Women’s History Month is the perfect time to celebrate feminist icon Gloria Steinem.
Theater J in D.C. is staging the play “Gloria: A Life,” running now through April 2.
“The show really focuses on Gloria’s career as an activist in the women’s movement, but it also focuses a lot on her as a human being,” Actress Awa Sal Secka told WTOP. “You learn things about her childhood that you may have never known or things about her in her older age that you wouldn’t know right off the bat … things that really were such a huge part of who she was and influenced the way she fought for women’s rights.”
Written by Emily Mann, the play follows Steinem’s journey, from childhood taking care of her sick mother, to later in life marrying animal welfare activist David Bale, making Steinem the stepmother of actor Christian Bale.
“She says in the play, ‘I was always looking for a way to be useful,’ because she was always so used to taking care of someone,” Secka said. “In her older age, she met the love of her life. For a long time she wasn’t planning on getting married and didn’t really want to be married, but at age 66 she met the love of her life. She’s led such a beautiful, full life and you learn really about all of it, not just her activism, so you get to see the full human being.”
Actress Susan Lynskey portrays Steinem alongside co-stars Sherri L. Edelen as Bella Abzug, Mani Yangilmau as Wilma Mankiller and Debora Crabbe as both Dorothy Pitman Hughes and Coretta Scott King.
“They are a part of her, what she calls her ‘chosen family’ in the women’s movement,” Secka said. “At the end of her reflection, she looks back and says, ‘I always wanted a family and I found that family in the women’s movement.’ She refers to Bella Abzug as the mother figure, everything her mother couldn’t be because of her sickness.”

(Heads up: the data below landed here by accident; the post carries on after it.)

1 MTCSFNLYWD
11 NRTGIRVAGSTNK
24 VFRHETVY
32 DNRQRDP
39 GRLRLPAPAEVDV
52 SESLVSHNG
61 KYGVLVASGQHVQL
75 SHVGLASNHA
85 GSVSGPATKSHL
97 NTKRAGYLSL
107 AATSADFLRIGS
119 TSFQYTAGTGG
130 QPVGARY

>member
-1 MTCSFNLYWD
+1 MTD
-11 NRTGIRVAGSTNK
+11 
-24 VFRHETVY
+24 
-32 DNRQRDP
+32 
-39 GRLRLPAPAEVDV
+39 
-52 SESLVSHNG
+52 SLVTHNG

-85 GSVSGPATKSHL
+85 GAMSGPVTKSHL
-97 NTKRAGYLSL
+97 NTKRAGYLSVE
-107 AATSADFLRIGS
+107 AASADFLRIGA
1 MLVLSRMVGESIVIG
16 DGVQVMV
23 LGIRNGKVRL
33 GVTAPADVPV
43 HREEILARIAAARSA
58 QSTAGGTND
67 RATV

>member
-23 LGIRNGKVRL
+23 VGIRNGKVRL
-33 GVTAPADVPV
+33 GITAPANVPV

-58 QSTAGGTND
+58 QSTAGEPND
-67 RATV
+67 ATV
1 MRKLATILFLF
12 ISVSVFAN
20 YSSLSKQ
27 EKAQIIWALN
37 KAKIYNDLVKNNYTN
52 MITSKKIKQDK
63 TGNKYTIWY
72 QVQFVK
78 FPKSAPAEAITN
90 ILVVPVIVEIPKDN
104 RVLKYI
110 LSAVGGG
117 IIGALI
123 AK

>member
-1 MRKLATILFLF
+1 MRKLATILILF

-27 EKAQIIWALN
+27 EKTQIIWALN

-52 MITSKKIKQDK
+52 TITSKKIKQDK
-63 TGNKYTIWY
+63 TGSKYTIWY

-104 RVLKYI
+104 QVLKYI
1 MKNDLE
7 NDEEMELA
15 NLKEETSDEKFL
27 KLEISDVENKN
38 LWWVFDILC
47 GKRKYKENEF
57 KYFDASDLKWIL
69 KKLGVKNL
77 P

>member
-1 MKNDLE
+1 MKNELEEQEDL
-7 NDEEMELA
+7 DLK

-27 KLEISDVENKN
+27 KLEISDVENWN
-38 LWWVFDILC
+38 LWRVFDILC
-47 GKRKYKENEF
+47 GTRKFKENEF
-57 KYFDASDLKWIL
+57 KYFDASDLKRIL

As for Secka, she has a ball playing Flo Kennedy, the African-American activist from Kansas City.
“When I hear the phrase ‘stick it to the man,’ I think of Flo Kennedy,” Secka said. “She does everything in her power to make people hear her. … Her thing about the movement was bridging the gap of showing people that the injustices toward people of color were absolutely connected to the injustices happening to women and that women of all colors should not sit back, they should stand up and make sure that their voices were heard.”
It all unfolds with period visuals that transport audiences back in time to the movement.
“We actually use a lot of projections in this production, which are so wonderfully transformative because there are a lot of pictures from that time,” Secka said. “You see pictures of Gloria and her mom … you see pictures and videos of the most recent women’s march, you see pictures and videos of what people consider the ‘bra burning’ in the protest of the Miss America pageant and a ton of other things that really put us in the world.”
Listen to our full conversation here.
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